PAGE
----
Dr. Harold Amos, 84; Mentor to Aspiring Minority Physicians

From Staff and Wire Reports

Dr. Harold Amos, 84, a microbiologist who was Harvard Medical School’s first black department chairman and a mentor to hundreds of aspiring physicians, died Feb. 26 in Boston from complications of a stroke.

Amos was an advisor to President Nixon and a recipient of Howard University’s Dr. Charles R. Drew World Medical Prize in 1989. But he may be remembered most for inspiring hundreds of young minority students to become doctors.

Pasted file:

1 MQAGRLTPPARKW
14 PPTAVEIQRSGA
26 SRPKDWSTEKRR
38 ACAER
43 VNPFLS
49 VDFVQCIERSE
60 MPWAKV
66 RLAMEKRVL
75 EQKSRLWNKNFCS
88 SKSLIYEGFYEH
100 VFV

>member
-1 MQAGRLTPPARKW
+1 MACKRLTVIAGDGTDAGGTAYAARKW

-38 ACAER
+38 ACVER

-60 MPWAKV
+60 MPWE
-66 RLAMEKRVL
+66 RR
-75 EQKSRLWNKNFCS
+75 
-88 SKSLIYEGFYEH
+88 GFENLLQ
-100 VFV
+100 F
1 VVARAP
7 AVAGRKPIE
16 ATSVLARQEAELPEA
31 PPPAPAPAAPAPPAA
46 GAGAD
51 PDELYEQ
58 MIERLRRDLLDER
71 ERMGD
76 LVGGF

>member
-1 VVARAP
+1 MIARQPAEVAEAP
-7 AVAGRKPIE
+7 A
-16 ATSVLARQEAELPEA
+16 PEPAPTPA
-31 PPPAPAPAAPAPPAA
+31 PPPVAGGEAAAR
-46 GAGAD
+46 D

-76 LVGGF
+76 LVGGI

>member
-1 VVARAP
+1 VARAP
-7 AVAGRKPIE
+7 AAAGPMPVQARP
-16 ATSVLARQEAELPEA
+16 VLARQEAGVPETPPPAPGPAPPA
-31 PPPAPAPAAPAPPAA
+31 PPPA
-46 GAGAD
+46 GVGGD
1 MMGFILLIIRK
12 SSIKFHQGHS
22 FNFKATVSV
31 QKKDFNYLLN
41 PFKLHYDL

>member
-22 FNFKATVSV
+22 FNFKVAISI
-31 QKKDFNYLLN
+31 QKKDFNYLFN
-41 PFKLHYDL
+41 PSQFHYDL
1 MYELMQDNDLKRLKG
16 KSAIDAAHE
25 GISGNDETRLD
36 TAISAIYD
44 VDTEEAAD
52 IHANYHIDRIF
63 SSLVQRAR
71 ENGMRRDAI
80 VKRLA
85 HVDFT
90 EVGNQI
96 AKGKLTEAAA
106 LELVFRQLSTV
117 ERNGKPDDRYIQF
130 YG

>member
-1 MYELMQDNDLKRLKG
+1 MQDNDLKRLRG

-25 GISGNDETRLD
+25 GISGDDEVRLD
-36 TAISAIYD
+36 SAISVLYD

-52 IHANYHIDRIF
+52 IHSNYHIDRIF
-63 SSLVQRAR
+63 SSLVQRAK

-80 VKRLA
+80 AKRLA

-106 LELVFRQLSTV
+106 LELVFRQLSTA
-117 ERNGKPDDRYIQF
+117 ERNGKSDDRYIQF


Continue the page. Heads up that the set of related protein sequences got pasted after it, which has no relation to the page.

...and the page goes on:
Born in Pennsauken, N.J., Amos was one of nine children of a mailman and a homemaker. He attended Springfield College in Massachusetts on a scholarship, graduating in 1941 with a degree in chemistry.

After serving in the Army during World War II, he earned his master’s degree from Harvard University and his doctorate from Harvard Medical School.

In 1954, he became an instructor in Harvard Medical School’s bacteriology department. He served as chairman of the department from 1968 to 1971 and again from 1975 to 1978. He became professor emeritus in 1988.